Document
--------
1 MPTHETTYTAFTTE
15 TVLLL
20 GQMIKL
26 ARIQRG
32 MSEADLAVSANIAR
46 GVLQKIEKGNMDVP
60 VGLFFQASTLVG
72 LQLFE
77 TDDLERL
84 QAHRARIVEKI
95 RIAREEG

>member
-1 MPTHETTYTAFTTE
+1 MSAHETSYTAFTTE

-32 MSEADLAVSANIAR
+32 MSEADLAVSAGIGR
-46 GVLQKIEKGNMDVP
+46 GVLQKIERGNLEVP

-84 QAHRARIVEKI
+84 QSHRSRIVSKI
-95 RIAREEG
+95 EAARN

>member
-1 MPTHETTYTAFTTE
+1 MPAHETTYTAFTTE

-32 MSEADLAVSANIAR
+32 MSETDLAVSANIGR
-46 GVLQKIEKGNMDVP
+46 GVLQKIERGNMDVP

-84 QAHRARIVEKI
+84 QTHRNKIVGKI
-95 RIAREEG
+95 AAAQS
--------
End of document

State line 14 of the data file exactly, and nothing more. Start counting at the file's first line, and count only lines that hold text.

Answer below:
+1 MSAHETSYTAFTTE